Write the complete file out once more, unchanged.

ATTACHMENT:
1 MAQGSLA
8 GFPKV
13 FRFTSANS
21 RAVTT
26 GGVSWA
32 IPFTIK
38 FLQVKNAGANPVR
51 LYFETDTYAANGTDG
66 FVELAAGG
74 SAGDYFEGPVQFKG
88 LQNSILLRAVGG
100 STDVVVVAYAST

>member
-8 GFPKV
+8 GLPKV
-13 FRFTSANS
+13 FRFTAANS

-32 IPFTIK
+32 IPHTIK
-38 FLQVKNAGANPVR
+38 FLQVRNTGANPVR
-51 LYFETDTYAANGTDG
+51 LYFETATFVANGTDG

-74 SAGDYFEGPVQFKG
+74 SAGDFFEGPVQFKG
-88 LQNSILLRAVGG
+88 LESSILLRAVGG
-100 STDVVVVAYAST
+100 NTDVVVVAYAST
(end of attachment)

1 MAQGSLA
8 GFPKV
13 FRFTSANS
21 RAVTT
26 GGVSWA
32 IPFTIK
38 FLQVKNAGANPVR
51 LYFETDTYAANGTDG
66 FVELAAGG
74 SAGDYFEGPVQFKG
88 LQNSILLRAVGG
100 STDVVVVAYAST

>member
-8 GFPKV
+8 GLPKV
-13 FRFTSANS
+13 FRFTAANS

-32 IPFTIK
+32 IPHTIK
-38 FLQVKNAGANPVR
+38 FLQVRNTGANPVR
-51 LYFETDTYAANGTDG
+51 LYFETATFVANGTDG

-74 SAGDYFEGPVQFKG
+74 SAGDFFEGPVQFKG
-88 LQNSILLRAVGG
+88 LESSILLRAVGG
-100 STDVVVVAYAST
+100 NTDVVVVAYAST